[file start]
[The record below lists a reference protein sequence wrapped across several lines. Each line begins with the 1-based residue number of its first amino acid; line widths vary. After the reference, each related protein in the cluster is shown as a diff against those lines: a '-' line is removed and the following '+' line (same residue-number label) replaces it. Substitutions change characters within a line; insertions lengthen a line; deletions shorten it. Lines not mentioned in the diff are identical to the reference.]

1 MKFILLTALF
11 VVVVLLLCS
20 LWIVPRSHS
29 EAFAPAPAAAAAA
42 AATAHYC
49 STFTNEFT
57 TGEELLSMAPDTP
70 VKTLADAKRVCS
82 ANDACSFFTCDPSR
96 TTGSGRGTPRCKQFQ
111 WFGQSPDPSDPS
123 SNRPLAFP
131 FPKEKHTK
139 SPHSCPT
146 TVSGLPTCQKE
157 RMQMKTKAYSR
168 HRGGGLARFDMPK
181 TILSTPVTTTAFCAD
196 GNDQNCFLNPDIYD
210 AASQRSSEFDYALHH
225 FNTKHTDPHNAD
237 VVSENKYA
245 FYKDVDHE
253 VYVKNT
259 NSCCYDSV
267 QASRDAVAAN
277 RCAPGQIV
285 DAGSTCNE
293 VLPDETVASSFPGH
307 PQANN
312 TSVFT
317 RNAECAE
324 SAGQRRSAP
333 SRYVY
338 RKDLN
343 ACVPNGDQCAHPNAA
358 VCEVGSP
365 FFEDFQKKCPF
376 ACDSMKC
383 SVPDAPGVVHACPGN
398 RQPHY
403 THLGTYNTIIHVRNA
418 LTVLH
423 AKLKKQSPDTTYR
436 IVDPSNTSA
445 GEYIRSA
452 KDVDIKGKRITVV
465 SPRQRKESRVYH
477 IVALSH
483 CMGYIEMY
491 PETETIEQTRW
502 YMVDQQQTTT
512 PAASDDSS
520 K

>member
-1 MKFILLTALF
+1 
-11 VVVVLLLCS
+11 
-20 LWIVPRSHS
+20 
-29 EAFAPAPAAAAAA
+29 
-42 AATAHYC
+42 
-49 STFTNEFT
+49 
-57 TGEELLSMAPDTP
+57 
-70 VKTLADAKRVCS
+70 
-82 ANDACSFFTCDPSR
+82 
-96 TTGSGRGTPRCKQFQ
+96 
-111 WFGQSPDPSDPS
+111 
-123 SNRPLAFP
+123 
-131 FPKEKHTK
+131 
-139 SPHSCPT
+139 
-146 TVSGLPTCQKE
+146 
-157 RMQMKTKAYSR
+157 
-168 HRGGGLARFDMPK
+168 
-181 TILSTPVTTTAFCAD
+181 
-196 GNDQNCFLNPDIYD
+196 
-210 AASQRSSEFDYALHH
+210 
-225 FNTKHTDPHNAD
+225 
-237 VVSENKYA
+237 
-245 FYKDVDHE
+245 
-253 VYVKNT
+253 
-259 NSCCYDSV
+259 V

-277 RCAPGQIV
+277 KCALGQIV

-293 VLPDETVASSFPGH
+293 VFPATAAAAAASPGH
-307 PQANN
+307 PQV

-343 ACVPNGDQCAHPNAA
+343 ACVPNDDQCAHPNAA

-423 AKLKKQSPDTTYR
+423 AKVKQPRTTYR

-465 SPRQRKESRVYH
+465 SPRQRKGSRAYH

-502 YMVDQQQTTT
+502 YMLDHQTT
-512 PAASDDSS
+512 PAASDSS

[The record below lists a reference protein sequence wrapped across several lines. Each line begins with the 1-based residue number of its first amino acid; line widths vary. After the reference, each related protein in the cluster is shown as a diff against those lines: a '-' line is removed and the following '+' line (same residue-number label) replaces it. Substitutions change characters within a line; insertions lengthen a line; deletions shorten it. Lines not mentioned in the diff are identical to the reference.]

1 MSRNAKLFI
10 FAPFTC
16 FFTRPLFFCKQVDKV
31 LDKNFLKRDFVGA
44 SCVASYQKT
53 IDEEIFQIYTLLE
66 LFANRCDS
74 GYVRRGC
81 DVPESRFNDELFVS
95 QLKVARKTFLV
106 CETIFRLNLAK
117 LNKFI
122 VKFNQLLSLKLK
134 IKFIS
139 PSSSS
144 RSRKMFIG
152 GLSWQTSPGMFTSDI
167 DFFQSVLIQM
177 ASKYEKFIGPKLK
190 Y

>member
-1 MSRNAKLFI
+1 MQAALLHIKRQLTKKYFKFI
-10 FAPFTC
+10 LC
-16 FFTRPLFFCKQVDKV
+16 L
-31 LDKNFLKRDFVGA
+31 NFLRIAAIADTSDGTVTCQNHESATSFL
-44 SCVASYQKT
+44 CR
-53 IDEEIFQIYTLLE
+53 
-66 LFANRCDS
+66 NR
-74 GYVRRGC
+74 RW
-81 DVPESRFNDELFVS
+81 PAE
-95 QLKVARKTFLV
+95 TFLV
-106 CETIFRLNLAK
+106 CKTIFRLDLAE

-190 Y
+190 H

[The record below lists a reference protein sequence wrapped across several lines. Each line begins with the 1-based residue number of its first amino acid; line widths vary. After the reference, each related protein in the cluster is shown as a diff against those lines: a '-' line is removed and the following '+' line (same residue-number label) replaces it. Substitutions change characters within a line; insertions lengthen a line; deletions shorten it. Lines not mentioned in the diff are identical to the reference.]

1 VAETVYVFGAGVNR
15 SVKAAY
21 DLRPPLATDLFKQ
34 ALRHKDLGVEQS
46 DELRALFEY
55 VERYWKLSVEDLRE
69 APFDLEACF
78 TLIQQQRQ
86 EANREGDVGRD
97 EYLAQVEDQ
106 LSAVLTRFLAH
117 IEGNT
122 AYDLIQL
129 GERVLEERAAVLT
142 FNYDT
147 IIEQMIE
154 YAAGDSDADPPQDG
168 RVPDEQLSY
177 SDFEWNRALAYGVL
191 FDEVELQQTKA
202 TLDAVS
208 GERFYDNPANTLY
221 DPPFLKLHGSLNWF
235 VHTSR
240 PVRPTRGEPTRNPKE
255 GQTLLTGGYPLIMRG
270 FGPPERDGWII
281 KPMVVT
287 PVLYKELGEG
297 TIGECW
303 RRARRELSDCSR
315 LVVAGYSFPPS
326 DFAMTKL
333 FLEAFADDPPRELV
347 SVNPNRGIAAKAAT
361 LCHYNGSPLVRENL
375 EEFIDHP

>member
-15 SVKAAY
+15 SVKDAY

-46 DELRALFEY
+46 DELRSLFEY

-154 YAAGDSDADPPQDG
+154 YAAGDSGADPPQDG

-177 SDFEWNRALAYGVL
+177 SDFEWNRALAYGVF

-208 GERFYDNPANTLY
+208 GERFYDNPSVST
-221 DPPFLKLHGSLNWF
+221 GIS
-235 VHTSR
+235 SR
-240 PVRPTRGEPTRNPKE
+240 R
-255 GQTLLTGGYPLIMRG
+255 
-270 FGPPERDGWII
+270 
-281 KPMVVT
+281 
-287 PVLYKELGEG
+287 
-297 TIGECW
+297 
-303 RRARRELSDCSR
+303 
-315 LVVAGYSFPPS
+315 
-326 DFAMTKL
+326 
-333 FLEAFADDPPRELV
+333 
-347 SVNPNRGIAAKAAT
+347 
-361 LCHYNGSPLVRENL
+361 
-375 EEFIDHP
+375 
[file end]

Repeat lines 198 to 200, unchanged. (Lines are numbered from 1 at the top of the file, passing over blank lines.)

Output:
287 PVLYKELGEG
297 TIGECW
303 RRARRELSDCSR